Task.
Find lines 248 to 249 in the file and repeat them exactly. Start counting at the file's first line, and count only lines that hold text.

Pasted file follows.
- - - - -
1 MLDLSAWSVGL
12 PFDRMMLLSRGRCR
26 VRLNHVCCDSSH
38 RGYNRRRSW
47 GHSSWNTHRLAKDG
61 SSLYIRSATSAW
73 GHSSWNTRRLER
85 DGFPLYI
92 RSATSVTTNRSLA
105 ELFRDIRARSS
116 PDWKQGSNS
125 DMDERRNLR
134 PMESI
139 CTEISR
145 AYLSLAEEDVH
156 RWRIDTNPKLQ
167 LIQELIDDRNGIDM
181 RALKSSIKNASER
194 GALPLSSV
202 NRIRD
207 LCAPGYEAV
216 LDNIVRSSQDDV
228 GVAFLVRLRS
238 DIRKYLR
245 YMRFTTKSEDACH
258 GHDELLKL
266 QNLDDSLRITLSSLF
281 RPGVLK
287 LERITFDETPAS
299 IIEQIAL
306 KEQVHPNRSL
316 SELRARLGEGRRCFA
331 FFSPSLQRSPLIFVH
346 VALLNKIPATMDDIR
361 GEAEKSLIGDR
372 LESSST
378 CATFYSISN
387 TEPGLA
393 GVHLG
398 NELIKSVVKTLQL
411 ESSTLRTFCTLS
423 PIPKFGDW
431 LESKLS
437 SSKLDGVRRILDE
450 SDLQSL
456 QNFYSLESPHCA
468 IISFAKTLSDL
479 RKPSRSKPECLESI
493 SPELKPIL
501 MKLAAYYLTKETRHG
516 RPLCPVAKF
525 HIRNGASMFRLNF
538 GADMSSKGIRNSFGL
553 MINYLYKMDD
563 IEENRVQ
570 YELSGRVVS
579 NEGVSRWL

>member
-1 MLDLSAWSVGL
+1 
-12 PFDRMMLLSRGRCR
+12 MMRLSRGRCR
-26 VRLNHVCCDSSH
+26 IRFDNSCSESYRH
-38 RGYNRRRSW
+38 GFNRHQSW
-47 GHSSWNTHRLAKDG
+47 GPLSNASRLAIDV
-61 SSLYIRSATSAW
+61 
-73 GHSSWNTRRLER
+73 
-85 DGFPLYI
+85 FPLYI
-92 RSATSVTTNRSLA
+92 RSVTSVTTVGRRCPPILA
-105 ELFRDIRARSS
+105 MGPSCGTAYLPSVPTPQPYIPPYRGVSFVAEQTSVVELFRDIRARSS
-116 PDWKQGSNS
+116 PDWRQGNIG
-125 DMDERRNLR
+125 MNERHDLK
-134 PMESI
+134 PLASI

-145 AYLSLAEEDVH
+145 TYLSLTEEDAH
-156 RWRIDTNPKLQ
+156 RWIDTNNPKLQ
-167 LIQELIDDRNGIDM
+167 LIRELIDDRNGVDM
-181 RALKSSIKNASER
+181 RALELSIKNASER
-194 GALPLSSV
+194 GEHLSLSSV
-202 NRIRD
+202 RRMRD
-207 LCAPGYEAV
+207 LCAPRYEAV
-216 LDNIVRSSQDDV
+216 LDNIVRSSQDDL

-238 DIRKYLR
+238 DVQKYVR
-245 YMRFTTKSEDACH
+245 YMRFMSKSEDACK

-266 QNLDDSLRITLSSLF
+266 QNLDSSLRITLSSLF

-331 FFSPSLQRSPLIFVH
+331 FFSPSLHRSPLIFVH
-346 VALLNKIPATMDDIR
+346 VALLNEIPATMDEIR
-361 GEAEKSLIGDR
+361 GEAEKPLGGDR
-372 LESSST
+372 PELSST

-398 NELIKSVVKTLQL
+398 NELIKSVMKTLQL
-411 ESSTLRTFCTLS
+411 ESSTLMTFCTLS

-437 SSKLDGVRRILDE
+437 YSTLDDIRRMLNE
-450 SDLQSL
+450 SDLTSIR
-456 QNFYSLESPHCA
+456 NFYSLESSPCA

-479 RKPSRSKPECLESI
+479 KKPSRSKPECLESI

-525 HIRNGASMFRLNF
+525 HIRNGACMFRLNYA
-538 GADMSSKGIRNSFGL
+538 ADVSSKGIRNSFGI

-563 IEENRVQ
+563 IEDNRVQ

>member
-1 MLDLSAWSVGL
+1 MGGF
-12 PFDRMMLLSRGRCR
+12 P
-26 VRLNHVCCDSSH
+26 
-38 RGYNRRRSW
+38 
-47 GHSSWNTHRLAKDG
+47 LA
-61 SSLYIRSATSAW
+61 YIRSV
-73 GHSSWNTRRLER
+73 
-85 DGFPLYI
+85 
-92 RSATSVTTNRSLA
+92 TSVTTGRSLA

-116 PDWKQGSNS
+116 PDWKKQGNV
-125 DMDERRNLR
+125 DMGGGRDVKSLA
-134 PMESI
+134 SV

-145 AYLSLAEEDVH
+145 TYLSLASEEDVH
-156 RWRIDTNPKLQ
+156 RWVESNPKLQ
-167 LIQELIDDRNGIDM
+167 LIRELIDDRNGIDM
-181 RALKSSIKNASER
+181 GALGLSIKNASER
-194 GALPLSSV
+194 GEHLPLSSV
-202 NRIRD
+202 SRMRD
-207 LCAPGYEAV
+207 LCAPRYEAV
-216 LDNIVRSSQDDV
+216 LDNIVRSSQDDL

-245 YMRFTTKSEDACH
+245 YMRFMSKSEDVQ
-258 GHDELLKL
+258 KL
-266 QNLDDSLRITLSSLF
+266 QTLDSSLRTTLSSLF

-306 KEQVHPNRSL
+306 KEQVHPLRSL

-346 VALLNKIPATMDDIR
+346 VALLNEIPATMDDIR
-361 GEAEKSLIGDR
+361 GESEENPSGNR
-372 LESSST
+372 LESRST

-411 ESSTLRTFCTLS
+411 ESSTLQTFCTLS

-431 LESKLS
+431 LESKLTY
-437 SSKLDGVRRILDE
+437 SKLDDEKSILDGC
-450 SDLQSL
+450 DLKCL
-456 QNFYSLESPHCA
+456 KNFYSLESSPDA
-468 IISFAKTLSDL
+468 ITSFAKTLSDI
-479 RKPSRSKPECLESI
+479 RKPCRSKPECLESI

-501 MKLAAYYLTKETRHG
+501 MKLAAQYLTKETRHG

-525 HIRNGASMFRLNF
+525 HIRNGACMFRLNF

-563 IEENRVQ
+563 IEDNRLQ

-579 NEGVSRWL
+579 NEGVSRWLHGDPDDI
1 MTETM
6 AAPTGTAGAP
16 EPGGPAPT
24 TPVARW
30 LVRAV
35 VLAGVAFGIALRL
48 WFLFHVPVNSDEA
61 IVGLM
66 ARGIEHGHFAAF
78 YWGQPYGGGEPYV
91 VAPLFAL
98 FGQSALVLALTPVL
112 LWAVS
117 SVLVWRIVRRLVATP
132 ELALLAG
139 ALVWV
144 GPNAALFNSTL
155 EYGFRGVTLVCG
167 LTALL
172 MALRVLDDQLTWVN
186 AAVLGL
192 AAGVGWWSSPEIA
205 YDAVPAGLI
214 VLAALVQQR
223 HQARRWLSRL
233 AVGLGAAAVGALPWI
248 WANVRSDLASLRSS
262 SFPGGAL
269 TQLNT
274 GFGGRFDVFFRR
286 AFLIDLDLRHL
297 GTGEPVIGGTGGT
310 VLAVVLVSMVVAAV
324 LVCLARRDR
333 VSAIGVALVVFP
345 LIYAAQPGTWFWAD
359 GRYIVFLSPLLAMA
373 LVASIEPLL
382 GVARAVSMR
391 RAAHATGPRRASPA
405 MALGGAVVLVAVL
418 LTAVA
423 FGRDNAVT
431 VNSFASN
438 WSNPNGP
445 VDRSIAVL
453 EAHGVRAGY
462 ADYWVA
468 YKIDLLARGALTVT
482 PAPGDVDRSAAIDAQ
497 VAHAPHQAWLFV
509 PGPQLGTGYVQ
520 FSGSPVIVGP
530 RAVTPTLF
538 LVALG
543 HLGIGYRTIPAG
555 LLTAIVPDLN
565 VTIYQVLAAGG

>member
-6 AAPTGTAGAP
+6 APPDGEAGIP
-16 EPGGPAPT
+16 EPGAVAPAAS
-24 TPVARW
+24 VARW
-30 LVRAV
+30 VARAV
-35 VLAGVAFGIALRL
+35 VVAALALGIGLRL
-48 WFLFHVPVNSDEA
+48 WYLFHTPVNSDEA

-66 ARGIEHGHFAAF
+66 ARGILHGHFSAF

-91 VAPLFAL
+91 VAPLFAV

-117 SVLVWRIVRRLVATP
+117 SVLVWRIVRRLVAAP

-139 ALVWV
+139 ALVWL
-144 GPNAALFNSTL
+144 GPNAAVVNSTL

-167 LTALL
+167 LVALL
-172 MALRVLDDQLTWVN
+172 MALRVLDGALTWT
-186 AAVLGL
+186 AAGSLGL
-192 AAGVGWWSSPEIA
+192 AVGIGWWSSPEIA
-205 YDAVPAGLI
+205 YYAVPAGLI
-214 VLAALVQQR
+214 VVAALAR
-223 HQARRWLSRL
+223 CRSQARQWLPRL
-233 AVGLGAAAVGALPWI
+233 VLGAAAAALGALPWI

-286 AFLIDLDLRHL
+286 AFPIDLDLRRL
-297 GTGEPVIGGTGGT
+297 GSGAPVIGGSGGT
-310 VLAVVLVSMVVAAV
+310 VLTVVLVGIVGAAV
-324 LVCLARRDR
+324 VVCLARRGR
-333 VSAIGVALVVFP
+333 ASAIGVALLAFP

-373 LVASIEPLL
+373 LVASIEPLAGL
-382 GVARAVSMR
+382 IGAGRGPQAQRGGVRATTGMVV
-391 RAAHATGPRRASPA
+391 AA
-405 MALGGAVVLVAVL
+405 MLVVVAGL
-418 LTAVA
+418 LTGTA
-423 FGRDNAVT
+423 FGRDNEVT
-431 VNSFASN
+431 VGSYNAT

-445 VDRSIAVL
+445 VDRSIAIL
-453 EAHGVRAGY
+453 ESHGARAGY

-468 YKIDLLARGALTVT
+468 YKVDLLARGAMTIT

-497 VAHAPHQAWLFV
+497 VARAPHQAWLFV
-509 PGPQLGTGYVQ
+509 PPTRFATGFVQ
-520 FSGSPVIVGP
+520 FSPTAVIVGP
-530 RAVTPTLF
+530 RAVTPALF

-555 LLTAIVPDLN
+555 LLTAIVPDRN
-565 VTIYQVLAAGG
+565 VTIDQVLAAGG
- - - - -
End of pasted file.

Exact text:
382 GVARAVSMR
391 RAAHATGPRRASPA